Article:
Early on, Chesterton notes that "the sixteenth century schism was really a belated revolt of the thirteenth century pessimists" (p. xvi). "Thomas Aquinas had struck his blow, but he had not entirely settled the Manichees" (p. 161). "It was the very life of the Thomist teaching that Reason can be trusted: it was the very life of the Lutheran teaching that Reason is utterly untrustworthy" (p. 14).
Disappointing Feb 16, 2008
G. K. Chesterton is one of my favorite authors; "Orthodoxy" and "The Everlasting Man" are among the most thought-provoking books that I have ever read. Nevertheless, this biography of St. Thomas Aquinas was disappointing. Chesterton is, as usual, not lacking in wit, but his wit often overshadows the content. It is clear that Chesterton thinks very highly of Aquinas, but I often felt that much of his characterization was fanciful. His description of Aquinas didn't seem to contradict many of the facts that he presented, but neither did the facts justify his description. Also, the organization of the book was poor; it is topical not chronological, but its topics are not developed well enough to stand on their own. I cannot recommend this book because after reading it, my knowledge of Aquinas and his impact on philosophy, theology, and the church is still poor.
No empty boast Dec 27, 2007
GKC delivers what he promises: a sketch that may motivate readers to pick up deeper books on the subject. If you knew nothing about Thomas, chances are, you don't know awfully much more after this book, but you get an idea which way it may go. I love Chesterton's writing, except where I disagree with him: I can't buy his basic Catholicism (he warns against that in the introduction!), his acceptance of the concept of the 'saint' and of miracles. That just does not match with his approach of 'common sense'. What I like about him: he likes to challenge paradigms and bust myths. He does this with mighty language and drops plenty of colourful aphorisms. On the negative side: he does remain short on philosophical content (what is this Plato vs Aristotle match all about? should he not at least try to explain the outlines?), but he is a little long on '-isms' and nouns of all kind; he loves name-dropping. And he is a wee bit condescending towards the 'orient' and the 'Chinaman'. Puts me off a little. One more in this direction: he is a little vague in some of his complaints, so I am not sure what he talks about when he mentions the 'age of uncommon reason' and praises the 'level-headed man' early on. It does sound like an anti-Einstein tirade and like the normal anti-scientist's ranting against the disappointing fact that modern science comes up with counter-intuitive hypotheses, more and more. But I love his portrait of Thomas as a liberator of the intellect, the one who reconciled religion with reason. His statement that Thomas was the real reformer, those after him were reactionaries is surprising, but I am willing to keep the idea in mind. And he wins my sympathies completely with his comparison of Thomas and Hegel: Thomas was sane, while Hegel was mad. That needs to be said.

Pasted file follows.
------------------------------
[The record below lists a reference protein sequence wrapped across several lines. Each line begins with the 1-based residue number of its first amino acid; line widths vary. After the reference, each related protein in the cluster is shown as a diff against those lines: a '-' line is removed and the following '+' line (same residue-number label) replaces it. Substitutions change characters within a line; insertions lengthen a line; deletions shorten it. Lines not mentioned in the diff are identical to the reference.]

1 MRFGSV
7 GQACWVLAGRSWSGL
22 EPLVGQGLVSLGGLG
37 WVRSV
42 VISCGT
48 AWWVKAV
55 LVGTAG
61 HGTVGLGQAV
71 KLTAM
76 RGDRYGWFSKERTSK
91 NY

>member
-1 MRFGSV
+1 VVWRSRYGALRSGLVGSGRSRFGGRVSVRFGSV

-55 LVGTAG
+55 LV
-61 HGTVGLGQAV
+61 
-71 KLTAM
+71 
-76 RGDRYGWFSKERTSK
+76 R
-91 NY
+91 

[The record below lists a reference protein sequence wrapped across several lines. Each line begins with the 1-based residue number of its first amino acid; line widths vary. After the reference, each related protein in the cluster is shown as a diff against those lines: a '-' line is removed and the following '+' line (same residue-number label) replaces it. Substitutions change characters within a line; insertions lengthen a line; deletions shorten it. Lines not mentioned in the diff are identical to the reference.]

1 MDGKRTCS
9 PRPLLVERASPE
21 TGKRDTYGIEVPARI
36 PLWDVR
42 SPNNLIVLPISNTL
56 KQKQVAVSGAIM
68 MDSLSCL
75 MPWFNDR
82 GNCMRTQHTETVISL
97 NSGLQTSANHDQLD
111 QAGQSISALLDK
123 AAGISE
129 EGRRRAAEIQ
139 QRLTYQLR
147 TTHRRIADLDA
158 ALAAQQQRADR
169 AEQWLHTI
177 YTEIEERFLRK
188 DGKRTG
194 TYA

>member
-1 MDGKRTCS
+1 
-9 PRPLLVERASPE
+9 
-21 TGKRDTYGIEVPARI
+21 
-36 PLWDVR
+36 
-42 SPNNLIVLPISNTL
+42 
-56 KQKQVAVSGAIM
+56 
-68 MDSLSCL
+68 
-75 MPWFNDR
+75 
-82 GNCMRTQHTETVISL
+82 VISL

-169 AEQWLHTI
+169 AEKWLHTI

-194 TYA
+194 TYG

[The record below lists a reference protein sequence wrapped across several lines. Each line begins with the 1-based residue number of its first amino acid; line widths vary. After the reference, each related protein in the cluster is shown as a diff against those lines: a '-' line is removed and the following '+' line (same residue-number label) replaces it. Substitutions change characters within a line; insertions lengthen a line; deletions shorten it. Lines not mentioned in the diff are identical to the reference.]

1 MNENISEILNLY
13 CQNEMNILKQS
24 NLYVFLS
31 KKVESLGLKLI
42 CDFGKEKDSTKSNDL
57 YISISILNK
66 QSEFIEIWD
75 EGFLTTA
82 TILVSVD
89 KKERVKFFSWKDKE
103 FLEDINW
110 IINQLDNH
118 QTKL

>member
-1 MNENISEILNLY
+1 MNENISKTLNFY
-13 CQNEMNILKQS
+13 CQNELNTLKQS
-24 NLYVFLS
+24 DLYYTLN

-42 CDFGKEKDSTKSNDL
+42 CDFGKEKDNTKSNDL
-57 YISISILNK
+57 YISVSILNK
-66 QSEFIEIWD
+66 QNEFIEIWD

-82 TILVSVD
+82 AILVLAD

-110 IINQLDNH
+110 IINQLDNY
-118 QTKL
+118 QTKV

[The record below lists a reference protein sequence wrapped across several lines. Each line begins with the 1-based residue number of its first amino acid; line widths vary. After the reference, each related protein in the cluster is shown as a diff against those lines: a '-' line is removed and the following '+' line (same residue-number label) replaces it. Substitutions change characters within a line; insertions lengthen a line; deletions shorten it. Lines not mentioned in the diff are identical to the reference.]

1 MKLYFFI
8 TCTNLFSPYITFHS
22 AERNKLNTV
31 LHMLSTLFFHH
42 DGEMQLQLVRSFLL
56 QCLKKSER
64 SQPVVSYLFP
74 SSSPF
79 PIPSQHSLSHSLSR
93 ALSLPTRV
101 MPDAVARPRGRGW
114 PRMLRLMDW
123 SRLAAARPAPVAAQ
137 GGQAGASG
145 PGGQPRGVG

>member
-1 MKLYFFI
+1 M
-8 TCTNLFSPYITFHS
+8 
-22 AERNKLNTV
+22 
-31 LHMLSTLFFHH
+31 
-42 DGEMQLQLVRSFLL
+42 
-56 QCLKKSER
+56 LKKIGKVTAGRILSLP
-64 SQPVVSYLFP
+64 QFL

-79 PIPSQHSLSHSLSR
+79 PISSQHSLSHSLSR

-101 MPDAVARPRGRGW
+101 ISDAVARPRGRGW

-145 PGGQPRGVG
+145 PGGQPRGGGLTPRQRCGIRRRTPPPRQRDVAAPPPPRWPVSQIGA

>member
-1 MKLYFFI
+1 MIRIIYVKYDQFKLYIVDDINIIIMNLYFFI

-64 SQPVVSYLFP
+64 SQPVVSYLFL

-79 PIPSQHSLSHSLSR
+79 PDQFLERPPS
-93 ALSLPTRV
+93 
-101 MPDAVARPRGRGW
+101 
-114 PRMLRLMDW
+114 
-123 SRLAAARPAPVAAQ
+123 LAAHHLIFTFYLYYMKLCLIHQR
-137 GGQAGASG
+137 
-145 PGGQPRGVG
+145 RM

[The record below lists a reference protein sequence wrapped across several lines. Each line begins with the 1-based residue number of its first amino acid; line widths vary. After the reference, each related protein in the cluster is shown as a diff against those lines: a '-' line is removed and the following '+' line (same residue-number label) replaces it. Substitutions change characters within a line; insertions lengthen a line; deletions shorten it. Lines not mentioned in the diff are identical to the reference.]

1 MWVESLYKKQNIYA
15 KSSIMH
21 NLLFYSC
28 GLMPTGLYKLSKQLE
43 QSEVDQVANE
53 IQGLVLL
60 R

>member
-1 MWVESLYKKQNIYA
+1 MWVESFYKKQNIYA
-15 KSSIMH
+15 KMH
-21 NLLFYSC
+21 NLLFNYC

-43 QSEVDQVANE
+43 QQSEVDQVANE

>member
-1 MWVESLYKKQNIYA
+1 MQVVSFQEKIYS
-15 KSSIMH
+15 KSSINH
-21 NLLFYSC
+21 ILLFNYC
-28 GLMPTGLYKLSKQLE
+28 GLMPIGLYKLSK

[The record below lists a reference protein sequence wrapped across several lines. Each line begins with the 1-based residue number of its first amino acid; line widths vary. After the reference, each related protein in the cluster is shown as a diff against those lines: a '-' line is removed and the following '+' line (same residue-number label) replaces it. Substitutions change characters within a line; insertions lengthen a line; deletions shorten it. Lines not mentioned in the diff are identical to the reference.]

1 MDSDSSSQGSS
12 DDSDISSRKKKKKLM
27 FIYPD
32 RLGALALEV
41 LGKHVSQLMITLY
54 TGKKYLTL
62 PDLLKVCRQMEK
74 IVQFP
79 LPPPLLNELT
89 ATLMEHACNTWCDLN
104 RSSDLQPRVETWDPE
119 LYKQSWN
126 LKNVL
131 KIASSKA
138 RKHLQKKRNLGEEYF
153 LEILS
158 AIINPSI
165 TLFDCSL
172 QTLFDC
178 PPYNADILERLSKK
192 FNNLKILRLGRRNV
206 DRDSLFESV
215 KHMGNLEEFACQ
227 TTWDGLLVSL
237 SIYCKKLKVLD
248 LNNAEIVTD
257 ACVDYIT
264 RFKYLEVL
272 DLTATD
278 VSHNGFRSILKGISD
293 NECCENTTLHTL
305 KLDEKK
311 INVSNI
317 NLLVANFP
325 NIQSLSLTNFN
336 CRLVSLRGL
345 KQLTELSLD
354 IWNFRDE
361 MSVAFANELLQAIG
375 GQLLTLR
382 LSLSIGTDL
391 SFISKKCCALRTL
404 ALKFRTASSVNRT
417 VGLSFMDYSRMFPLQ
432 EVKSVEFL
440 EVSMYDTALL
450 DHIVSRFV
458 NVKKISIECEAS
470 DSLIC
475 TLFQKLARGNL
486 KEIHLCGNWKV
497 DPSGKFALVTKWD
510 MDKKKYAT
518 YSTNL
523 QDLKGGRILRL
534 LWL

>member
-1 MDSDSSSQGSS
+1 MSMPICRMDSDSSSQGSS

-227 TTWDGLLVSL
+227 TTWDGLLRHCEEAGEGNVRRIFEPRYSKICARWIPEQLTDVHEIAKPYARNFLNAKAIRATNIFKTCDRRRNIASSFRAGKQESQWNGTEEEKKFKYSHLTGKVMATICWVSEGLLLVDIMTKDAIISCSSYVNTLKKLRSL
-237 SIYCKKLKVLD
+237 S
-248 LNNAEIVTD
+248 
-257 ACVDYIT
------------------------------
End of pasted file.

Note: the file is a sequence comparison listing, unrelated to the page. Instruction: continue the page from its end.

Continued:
A Thinking Man's View of a Thinking Man Sep 6, 2007
As is evident from other reviews, Chesterton is not everyone's cup of tea. He lived in a day when erudition was registered in extended prose that often lent itself to convolution. To a thinking man, nuance is everything and Chesterton is so intent upon the development of nuance that he may seem opaque to modern readers who do not have the background that he assumes in the reader.
Chesterton is very clear in his introduction. He assumes the reader is acquainted with the major players in his book. He expects us to have a passing familiarity with St. Francis of Assisi so that when Chesterton lumps Aquinas together with him that it is a somewhat surprising strategy. Chesterton assumes that the reader is somewhat aware that the mendicant orders were not revolutionary in that they were introducing new ideas but that their intent was to confront decadence with old ones. This is where Chesterton begins and then he adds his own subtlety to the confusion.
For all that, if you are willing to rise to Chesterton's challenge you will not fail to be edified. Thinking is and should be, often its own reward. A book should not just entertain us but advance us along the pathways of elevated humanity. Chesterton's optimism (of another age) was that such a thing was possible and in that he and Aquinas were of one accord. He may be a bit too easy on the "Dumb Ox" and too ready to paint him more favorably than he warranted in every particular, but Chesterton makes him real and what is more important, leads us to understand how this Medieval mind was really important.
I think that was Chesterton's intent and he does a pretty fair job of accomplishing it. If you find yourself getting confused by the prose let it prod you into doing some background reading before you move on. When you do, you will find the prose is not so confusing as it might first appear.